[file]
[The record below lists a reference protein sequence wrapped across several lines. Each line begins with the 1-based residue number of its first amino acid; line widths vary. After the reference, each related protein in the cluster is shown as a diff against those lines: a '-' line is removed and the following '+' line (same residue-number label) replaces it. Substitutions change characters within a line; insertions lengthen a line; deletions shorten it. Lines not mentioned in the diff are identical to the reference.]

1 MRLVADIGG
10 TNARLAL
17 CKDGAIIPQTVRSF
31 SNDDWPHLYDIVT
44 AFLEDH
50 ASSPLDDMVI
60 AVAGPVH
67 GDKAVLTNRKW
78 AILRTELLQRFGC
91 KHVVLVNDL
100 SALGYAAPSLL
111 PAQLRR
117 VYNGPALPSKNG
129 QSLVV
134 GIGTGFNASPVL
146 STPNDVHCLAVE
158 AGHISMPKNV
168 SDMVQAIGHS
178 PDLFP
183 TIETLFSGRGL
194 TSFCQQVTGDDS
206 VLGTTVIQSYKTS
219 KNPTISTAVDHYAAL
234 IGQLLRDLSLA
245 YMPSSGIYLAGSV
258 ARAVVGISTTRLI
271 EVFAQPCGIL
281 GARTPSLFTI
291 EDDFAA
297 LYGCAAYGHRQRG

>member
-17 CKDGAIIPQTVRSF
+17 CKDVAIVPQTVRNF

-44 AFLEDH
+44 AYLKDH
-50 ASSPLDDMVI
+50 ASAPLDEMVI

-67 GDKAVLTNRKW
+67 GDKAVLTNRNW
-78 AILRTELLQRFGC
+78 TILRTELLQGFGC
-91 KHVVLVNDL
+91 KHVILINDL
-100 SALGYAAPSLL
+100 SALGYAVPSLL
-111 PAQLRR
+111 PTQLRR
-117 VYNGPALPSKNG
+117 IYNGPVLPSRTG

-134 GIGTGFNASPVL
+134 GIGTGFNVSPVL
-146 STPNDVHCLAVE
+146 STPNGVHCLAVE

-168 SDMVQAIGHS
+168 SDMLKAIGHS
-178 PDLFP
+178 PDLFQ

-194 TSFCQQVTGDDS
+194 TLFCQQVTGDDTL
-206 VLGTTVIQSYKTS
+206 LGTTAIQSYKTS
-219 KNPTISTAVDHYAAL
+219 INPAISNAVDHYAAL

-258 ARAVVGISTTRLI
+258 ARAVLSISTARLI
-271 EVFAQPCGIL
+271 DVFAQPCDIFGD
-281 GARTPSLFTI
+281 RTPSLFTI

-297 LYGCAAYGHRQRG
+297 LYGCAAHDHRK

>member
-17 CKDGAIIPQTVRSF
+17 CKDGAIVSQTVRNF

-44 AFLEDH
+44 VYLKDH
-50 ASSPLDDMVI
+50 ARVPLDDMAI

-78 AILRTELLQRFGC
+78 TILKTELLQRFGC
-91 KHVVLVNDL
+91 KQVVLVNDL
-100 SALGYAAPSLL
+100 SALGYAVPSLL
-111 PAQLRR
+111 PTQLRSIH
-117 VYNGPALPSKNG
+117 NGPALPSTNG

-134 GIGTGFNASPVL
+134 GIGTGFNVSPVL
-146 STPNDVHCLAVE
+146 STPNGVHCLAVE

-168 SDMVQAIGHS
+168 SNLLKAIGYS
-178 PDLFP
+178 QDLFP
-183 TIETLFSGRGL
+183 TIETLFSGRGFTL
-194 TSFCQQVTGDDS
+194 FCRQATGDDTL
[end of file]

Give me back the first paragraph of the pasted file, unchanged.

[The record below lists a reference protein sequence wrapped across several lines. Each line begins with the 1-based residue number of its first amino acid; line widths vary. After the reference, each related protein in the cluster is shown as a diff against those lines: a '-' line is removed and the following '+' line (same residue-number label) replaces it. Substitutions change characters within a line; insertions lengthen a line; deletions shorten it. Lines not mentioned in the diff are identical to the reference.]